Four towns and villages across Galway are still discharging raw sewage into waterways according to the Environmental Protection Agency.
Roundstone, Carraroe, and Spiddal on Galway Bay, and Ahascragh in East Galway are not treating their sewage properly according to the EPA’s report on Urban Waste Water for 2017.
Overall the EPA found that 38 towns and villages around Ireland are still discharging raw sewage into rivers, canals, and the ocean.
The EPA has prosecuted Irish Water for delays in providing water treatment plants in six of those areas.
A further 28 large towns and cities have been dumping raw sewage into the water.
It’s estimated that the Spiddal area alone discharges some 600 wheelie bins worth of raw sewage into Galway Bay every day.
Planning permission was granted this month for a new wastewater treatment plant for Spiddal to end this.
Locals in Carraroe have been opposed to Irish Water’s plan for a new treatment plant at the pier because of its proximity to people’s homes.
Commenting on the report Dr Tom Ryan, Director of the EPA’s Office of Environmental Enforcement said: “Ireland is not addressing the deficiencies in its waste water treatment infrastructure at a fast-enough pace.”
“It is unacceptable that, 13 years after the final deadline to comply with treatment standards, there are still 28 large towns and cities discharging inadequately treated sewage that fails to meet these standards. ”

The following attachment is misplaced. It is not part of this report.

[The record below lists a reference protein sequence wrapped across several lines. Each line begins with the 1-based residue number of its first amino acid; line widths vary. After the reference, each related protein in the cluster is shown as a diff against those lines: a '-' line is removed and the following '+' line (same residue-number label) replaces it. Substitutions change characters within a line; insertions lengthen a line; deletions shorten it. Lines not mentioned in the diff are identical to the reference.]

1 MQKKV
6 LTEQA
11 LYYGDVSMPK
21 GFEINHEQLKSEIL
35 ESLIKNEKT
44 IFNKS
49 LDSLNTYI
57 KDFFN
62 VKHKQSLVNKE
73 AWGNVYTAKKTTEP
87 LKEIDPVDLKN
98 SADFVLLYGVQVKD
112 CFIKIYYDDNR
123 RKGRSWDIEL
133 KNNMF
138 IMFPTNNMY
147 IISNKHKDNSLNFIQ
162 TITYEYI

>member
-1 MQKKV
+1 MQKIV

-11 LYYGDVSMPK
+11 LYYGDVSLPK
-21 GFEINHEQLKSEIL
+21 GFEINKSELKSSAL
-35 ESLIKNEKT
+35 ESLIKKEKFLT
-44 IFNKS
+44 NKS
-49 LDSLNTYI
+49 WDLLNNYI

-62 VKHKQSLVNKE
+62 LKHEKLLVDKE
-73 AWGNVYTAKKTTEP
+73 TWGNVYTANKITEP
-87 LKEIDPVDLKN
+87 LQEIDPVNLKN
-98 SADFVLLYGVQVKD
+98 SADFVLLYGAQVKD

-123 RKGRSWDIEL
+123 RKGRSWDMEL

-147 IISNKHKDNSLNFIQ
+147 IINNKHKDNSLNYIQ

“This is putting our health at risk and is having an impact on our rivers, lakes and coastal waters,” he finished.
The EPA says that though there have been some improvements since the last annual report, a legacy of underinvestment in infrastructure is still hurting the environment.
In order to tackle serious environmental concerns, the EPA says resources must be targeted to the areas where they can have the most effect.
There are 57 areas where sewage discharge is the sole environmental threat to rivers, lakes, and coastal waters.
Upgrades works are also needed at four beaches with poor quality bathing water including Clifden, Merion Strand, Loughshinny, and Sandymount Strand.
Darragh Page, Programme Manager of the EPA’s Office of Environmental Enforcement said, “A substantial increase in the rate of investment is necessary to provide the infrastructure needed to treat our waste water.”
“Irish Water also needs to improve its understanding of the condition and performance of sewers, to help focus sewer upgrade works where they are most urgently needed.”